The launch of Chem4Word

I spoke last week at the spring meeting of the ACS in San Francisco about Chem4Word (well, at least we can still call the project that even though the product actually goes by the much catchier “Chemistry Add-in for Word”). The talk was the day after Alex Wade, Peter and I had officially announced the launch. The talk went down well and was captured on video which will be available soon. I’ll also get my slide deck online.

Since then I have been on holiday – driving up the coast (via Sonoma) to Seattle for the external research symposium at Microsoft – so have been out of contact. On reconnecting to WiFi (bless it) I am delighted to find that the add-in has been downloaded 27,000 times in the first week. Oh my!

I am going to be heading up the project when it goes open source (we are expecting this to happen in a couple of weeks and it will be available here) so I’m delighted to find so much interest out there and, of course, so many potential developers.

However, mostly the reason for this entry is to make sure that I commit myself publicly to writing up a list of TODOs for the project and where we see it going in the short to medium term. I would try to look far into the future but we all know that whatever I come back with will certainly come back to haunt me.

So there you have it. My commitment in print. It is for my own good; when I get back to Cambridge I am definitely going to have to hit the ground running. How exciting”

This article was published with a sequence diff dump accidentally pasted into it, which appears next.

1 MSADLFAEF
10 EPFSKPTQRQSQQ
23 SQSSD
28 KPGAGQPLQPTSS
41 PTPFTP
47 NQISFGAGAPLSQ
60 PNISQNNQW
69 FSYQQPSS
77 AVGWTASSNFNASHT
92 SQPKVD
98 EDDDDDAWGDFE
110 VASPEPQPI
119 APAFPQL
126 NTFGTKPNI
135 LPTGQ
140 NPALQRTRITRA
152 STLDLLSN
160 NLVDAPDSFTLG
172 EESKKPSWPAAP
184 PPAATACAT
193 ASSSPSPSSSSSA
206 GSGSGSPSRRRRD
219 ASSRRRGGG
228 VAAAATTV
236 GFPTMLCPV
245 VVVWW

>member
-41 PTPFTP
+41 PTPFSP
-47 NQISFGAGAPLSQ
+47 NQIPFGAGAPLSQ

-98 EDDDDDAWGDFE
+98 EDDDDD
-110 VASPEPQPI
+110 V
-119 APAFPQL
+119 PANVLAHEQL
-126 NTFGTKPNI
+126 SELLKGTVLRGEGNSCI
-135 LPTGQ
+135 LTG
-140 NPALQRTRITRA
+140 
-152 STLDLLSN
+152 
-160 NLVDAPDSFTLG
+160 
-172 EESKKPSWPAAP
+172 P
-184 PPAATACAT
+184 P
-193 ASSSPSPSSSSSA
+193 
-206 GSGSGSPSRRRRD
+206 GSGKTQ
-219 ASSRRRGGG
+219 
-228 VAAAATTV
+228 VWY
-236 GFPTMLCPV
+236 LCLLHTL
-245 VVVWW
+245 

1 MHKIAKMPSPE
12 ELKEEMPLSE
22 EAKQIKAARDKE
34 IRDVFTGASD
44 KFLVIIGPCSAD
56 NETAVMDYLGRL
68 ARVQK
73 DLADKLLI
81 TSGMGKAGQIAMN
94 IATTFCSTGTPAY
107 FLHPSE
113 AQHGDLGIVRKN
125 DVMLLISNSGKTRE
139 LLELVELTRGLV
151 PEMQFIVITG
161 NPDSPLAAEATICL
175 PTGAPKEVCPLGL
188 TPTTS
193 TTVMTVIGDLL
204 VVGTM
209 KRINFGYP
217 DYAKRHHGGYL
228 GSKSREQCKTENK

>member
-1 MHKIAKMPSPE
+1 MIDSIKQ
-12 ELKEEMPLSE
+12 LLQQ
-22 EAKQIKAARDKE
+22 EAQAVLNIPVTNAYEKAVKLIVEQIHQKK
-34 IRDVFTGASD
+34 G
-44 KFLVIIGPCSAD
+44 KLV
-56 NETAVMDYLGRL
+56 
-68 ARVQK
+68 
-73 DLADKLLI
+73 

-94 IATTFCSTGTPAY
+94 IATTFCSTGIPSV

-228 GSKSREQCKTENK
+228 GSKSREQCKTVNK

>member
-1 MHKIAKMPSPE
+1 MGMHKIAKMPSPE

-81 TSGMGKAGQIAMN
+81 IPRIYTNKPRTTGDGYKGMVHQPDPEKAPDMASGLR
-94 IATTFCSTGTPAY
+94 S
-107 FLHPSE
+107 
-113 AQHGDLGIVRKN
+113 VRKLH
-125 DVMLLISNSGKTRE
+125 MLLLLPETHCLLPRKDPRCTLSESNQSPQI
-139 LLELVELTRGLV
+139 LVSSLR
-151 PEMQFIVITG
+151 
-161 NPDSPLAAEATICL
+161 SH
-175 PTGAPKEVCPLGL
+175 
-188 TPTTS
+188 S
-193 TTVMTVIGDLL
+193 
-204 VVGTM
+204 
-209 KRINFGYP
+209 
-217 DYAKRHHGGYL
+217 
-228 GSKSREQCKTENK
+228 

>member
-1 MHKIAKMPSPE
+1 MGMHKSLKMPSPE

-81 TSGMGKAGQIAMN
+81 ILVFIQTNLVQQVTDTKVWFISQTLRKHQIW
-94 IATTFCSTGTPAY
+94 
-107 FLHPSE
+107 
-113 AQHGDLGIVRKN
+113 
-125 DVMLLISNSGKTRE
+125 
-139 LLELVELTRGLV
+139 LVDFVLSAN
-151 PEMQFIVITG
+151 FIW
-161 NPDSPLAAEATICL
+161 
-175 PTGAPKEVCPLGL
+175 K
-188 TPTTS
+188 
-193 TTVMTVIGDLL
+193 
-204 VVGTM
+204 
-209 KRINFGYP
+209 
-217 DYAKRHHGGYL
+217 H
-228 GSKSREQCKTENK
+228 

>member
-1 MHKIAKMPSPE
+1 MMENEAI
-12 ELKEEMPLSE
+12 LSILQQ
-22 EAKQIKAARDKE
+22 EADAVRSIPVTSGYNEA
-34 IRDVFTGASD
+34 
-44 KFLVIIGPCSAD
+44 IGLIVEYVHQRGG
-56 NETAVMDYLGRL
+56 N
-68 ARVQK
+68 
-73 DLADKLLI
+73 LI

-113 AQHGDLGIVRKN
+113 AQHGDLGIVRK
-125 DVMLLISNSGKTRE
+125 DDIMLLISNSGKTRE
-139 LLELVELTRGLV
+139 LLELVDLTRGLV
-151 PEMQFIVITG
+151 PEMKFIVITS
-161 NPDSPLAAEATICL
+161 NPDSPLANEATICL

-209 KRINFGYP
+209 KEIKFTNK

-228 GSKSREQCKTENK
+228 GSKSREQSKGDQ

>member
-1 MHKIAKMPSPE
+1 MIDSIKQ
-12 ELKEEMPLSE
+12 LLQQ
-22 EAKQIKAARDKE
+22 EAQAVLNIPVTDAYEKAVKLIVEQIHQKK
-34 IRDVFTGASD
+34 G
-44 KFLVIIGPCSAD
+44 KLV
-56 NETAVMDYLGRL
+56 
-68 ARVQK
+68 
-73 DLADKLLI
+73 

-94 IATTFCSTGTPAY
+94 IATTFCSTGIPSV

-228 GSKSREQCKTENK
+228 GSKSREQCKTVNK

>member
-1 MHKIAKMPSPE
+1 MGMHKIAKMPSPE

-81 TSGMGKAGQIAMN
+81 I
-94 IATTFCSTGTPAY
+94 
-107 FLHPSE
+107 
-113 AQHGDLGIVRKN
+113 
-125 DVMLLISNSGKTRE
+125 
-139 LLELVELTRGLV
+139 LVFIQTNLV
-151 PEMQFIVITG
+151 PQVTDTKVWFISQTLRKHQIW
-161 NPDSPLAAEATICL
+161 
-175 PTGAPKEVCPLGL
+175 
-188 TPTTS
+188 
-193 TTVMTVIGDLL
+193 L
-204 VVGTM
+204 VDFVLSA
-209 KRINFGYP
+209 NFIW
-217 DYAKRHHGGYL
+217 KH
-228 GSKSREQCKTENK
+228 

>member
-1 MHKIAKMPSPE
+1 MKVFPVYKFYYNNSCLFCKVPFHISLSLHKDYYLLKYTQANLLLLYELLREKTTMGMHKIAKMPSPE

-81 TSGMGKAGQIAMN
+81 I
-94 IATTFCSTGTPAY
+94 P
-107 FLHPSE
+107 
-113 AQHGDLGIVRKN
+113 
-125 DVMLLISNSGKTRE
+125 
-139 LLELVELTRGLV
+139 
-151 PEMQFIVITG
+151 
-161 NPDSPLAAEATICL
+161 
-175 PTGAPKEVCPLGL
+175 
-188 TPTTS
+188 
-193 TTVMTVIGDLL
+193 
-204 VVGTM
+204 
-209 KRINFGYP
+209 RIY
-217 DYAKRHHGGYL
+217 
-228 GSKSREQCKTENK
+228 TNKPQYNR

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5 Responses to The launch of Chem4Word

  1. Randy K says:

    Not sure if you can help, but my group is interested in using Chem4Word, but I’m looking for a relativity easy way to find CMLLite files of chemicals to import into Chem4Word before trying a beta test.

    I’ve gotten as far as finding a chemical at pubchem, converting the xml file to cml with OpenBabel, but seem to be stuck on converting that to CMLLite?

    I’m not a chemist or chemical engineer (maybe that’s the main problem? ;), just an IT guy, but there seems to be very little info on CMLLite.

    Could you point me in the right direction?

    Thanks

    • jat45 says:

      @Randy – CMLLite is CML but it is more strictly defined in some areas, for example an <atomArray> must contain one or more <atom>s in CMLLite whereas no such restriction is enforced in CML. We are currently writing a paper on CMLLite explaining the new approach so hopefully you will find more answers there.

      When the code (finally) goes Open Source (we are working on this at the moment) you will see that we have added an “import from PubChem” button so you will be able to get access to millions of molecules in CMLLite. We are also hoping that the community will help develop converters from other formats so we can import those. Incidentally, in my opinion no one should have to see the underlying XML/CML or for that matter any data format – certainly most chemists don’t want to be bothered by them.

      In the interim I will post a zip file containing several hundred molecules up here in the next couple of days. I hope these will help and thanks for the interest.

      • jat45 says:

        Just to let you know – I haven’t forgotten about posting a load of CML files here but I realised I don’t have them out here with me (I am in Seattle at the moment). Expect them on Monday or Tuesday UK time.

        Joe

      • jat45 says:

        As promised, here is a zipped collection of molecules in CML for people to play with.

  2. […] funding, AFAIK, and relies on community support. Now, Chem4Word was released earlier this month, as announced by Joe, and I just heard from Jim about it now being opensourced (and Peter blogged it too). […]

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